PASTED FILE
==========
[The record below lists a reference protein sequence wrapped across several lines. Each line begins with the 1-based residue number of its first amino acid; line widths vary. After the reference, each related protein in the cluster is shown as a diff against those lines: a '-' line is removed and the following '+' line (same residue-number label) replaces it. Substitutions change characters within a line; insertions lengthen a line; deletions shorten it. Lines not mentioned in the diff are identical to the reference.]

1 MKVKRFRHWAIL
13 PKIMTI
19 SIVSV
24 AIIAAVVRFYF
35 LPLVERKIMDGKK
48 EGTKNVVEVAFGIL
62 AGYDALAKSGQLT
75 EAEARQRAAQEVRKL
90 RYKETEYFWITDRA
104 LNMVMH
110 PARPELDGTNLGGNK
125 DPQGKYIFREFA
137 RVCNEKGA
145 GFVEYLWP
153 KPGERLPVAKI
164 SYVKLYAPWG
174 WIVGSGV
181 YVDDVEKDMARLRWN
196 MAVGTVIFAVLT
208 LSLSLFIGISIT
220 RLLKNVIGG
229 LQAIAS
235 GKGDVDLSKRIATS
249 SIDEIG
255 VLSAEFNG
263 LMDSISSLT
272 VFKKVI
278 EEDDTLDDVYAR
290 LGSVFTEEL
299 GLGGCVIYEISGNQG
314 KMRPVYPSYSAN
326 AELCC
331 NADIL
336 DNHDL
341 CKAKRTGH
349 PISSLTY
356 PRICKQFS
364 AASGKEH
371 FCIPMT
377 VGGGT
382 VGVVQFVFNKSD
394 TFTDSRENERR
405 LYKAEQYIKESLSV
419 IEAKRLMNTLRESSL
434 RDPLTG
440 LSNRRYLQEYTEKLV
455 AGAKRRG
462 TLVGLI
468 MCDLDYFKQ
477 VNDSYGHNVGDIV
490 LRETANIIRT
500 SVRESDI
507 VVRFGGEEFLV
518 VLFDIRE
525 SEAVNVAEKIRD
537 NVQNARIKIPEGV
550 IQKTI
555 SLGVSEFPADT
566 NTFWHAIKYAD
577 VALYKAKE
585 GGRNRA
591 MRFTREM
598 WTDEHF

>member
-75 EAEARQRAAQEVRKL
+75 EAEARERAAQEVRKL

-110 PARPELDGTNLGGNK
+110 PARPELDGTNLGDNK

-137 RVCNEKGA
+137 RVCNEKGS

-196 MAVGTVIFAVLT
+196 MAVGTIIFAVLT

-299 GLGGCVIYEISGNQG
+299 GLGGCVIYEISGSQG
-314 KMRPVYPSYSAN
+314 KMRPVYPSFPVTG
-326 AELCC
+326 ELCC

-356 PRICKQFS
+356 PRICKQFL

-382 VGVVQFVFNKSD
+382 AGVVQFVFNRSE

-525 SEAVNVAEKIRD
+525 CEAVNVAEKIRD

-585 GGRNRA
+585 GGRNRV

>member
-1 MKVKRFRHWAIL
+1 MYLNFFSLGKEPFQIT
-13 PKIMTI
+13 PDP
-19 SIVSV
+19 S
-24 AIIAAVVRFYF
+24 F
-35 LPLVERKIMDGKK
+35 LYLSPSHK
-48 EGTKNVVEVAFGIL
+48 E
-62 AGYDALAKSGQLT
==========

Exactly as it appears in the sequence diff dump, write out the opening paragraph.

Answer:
[The record below lists a reference protein sequence wrapped across several lines. Each line begins with the 1-based residue number of its first amino acid; line widths vary. After the reference, each related protein in the cluster is shown as a diff against those lines: a '-' line is removed and the following '+' line (same residue-number label) replaces it. Substitutions change characters within a line; insertions lengthen a line; deletions shorten it. Lines not mentioned in the diff are identical to the reference.]